The medicine Steve Howard  

Melatonin for good sleep

What is it and what does it do

Dermatologist Aron Lerner in 1958 first described a hormone from the pineal gland, which cleared melanocytes from amphibians. Due to the fact that it was derived from serotonin and because of the link to melanin, he named it melatonin.

We can find melatonin in:

  • cerebrospinal fluid
  • Cerebral and systemic circulation
  • Retina
  • Immune cells
  • Intestine
  • Bile

In the study of Stefujl. (2001) showed that we can even find it in: the fundus of the stomach, testes, spinal cord, cerebral cortex, suture nucleus, striatum nucleus, where a sufficient amount of mRNA and enzymes necessary for its synthesis are found.

The production of this hormone shows changes during the day associated with the circadian cycle generated by the internal “clock” in the suprachiasmatic nucleus, located in the hypothalamus, which is synchronized with the 24-hour light-dark cycle. day.

Light / dark signals from the retina are transmitted to:

  • through the suprachiasmatic nucleus
  • periventricular nucleus
  • to the superior cervical ganglion
  • through sympathetic fibers to pinealocyte

The biochemical cascade begins with tryptophan, which is converted to serotonin, which in turn goes through a process called acetylation and then another process called methylation to form the melatonin molecule. The effect of melatonin supplementation is widely studied and known, and depends on whether there is a previous sleep disturbance. The peculiarity of the addition of melatonin is that the endogenous one plays an important role in the circadian regulation of sleep, while the exogenous one influences aspects of sleep like its latency and quality. Below I have provided a list of the most frequent chronobiological changes in sleep / wake rhythm, in which the effect of melatonin was very positive.

Initial changes

  • Phase delay syndrome
  • Phase Progressive Syndrome
  • Irregular sleep / wake syndrome

Secondary changes

  • Jet lag
  • Aging
  • Blindness
  • Shift work
  • Pathology (main brain)


The ability of melatonin to regulate the biological clock was originally studied in blind subjects. In these subjects, photoperiod information cannot activate the endogenous clock. In these cases, genetically encoded cycles of 25 hours appear. Melatonin injection every 24 hours (1-10 mg / day) restores rhythms, including sleep / wakefulness, synchronizing them with a period of 24 hours.

Throughout life, melatonin production varies with age. Regardless of the level in youth, melatonin levels decrease proportionally in the same way in each person, and their levels can serve as markers for some pathologies, such as hidden spina bifida, sarcoidosis, tumor and immune pathologies, thyroid function, epilepsy, or “simple” stress .

Melatonin as an antioxidant

Hardenland, 1995, indicate the possibility of circadian production of melatonin as an antioxidant. Both the general oxidative state (EAT) of the body and the melatonin rhythm show diurnal fluctuations. When a person is exposed to light at night, their EAT and melatonin levels are significantly reduced. The solubility of fat in this substance allows it to overcome all biological barriers and reach any cell compartment to prevent oxidative damage. Its antioxidant functions include:

  1. Direct neutralization of free radicals.
  2. Stimulates the activity of antioxidant enzymes by regulating the expression of genes of some oxidation-reduction enzymes.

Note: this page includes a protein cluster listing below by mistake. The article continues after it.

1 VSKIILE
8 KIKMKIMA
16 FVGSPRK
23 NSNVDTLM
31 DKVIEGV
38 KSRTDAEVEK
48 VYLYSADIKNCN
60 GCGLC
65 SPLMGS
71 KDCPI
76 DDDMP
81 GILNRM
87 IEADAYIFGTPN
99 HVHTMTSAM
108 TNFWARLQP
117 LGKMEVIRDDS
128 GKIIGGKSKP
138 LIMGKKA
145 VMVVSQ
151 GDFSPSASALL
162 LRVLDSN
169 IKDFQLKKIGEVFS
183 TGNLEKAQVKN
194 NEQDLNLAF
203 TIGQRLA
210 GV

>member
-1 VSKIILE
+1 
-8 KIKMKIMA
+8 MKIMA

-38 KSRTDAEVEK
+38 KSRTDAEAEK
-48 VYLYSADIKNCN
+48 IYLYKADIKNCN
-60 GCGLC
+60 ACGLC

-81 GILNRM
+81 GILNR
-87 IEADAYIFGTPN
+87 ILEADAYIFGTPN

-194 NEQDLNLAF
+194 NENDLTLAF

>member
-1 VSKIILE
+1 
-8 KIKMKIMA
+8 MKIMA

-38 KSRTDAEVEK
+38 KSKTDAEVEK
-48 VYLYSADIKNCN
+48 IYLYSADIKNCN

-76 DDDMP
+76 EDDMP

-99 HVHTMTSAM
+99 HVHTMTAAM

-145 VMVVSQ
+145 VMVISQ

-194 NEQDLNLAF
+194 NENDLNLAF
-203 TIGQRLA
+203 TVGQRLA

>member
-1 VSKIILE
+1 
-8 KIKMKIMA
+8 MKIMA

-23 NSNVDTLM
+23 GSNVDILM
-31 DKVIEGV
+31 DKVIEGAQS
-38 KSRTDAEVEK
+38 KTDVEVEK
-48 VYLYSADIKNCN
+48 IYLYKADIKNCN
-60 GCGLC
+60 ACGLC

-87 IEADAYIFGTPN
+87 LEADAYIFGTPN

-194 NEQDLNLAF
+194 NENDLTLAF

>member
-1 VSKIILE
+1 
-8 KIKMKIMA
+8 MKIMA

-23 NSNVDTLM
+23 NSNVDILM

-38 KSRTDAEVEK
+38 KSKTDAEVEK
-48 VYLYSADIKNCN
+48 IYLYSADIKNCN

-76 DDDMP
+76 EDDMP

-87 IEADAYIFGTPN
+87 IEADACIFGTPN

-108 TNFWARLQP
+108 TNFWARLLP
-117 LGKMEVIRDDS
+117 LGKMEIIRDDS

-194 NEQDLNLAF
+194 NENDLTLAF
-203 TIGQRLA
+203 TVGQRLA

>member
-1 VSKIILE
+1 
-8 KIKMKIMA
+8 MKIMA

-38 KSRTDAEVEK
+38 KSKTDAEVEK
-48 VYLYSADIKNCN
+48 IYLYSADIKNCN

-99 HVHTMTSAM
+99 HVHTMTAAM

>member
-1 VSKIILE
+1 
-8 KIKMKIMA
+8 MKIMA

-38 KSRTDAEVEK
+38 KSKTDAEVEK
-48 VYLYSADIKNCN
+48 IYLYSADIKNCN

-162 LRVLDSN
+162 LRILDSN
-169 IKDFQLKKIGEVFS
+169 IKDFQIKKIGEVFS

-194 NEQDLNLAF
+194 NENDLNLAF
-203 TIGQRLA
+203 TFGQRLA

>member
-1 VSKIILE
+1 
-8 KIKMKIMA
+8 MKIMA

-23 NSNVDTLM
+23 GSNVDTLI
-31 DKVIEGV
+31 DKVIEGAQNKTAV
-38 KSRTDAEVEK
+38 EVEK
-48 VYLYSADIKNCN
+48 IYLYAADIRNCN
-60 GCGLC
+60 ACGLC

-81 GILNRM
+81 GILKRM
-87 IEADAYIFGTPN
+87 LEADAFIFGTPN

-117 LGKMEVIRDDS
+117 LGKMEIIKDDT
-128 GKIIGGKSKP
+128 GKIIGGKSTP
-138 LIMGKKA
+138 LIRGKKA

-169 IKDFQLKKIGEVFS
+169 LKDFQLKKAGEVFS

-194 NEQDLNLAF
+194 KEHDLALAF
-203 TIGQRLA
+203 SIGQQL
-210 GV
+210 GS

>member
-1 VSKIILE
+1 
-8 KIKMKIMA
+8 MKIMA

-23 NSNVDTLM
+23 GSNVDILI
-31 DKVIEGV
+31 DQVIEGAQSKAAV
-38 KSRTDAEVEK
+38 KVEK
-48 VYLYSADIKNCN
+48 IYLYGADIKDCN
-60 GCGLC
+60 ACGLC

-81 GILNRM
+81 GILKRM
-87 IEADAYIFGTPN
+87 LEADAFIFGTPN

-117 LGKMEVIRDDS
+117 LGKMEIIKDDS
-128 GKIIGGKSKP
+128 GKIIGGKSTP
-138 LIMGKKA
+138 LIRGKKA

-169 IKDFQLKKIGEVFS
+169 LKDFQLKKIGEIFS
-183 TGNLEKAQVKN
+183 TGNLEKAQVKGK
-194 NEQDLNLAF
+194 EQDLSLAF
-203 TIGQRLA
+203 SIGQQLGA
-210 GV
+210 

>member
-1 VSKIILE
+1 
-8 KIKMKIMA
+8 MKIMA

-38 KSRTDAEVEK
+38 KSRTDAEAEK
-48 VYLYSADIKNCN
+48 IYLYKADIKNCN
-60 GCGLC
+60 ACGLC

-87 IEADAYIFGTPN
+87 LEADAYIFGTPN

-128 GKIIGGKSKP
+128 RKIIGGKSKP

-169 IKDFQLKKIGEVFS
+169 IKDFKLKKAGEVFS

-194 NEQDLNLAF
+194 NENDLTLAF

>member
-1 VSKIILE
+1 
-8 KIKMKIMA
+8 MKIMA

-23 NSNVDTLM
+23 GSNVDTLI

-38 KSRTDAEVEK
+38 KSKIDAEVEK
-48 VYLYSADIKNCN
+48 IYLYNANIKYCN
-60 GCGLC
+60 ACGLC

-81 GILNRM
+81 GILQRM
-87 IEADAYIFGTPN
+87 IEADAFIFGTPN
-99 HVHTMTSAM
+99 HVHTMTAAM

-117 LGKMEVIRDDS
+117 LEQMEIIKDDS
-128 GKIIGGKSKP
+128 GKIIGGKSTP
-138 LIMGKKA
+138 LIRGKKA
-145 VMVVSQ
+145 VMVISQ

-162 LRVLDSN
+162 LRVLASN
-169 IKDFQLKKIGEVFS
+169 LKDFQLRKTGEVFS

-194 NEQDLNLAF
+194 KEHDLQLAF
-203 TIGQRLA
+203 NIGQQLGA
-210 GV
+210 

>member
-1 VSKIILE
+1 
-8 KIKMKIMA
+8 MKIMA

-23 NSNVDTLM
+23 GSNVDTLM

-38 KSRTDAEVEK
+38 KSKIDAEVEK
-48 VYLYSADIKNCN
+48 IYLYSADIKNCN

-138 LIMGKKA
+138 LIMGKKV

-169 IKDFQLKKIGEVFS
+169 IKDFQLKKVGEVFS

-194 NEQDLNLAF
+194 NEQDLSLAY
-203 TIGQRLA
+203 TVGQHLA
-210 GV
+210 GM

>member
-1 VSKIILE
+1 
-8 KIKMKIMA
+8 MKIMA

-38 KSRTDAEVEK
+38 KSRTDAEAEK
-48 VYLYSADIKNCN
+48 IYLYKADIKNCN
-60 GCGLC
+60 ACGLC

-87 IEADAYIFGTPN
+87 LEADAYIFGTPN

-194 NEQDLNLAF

3. Increases the efficiency of mitochondrial oxidative phosphorylation and reduces electron leakage.
  4. Increases the effectiveness of other antioxidants.

Its neutralizing ability for hydroxyl radicals is 5 times higher than that of glutathione and 15 times higher than that of mannitol

Some animal studies have found:

  • Prevention of mitochondrial oxidative damage caused by beta-amyloid protein (a neuropathological marker of Alzheimer’s disease).
  • Decrease in lipid peroxidation of the cerebral cortex and diencephalon, as well as ulcerogenesis of the gastric mucosa caused by malondialdehyde (a marker of oxidative degradation of the cell membrane).
  • Prevention of tubular necrosis with its antioxidant power and restoration of the activity of antioxidant enzymes in rat kidneys after treatment with gentamicin, which enhances lipoperoxidation.
  • Reduction of lipid peroxidation in the liver, lungs, ileum and kidneys of rats after exposure to zymosan (a non-bacterial agent that causes inflammation due to reactive oxygen species).
  • Reduced damage in the pyramidal region of the rat hippocampus after exposure to quinolinic acid (used to damage neurons).
  • Significant reduction of lipid peroxidation in the plasma of the spleen and rats after an overdose of iron or phosphine triggers lipid peroxidation.
  • Protecting the lungs and kidneys of rats against the potential carcinogenic effect of D-aminolevulinic acid.
  • Increased overall antioxidant capacity
  • Statistically significant maintenance of SOD (superoxide dismutase), GPX (glutathione peroxidase enzyme) and CAT (catalase) activity in the melatonin experimental group versus the control group

In any case, if you suffer from any pathology, we recommend that you consult a doctor / specialist before starting self-medication.

In addition to pathologies, we can bring huge benefits from this substance, especially if our training is very hard and / or we train in the evening, which can cause overexcitation of the nervous system and prevent us from falling asleep after a hard day. Job. Melatonin supplementation in healthy people helps to repair oxidative damage caused by exercise faster, improving recovery time and therefore performance.

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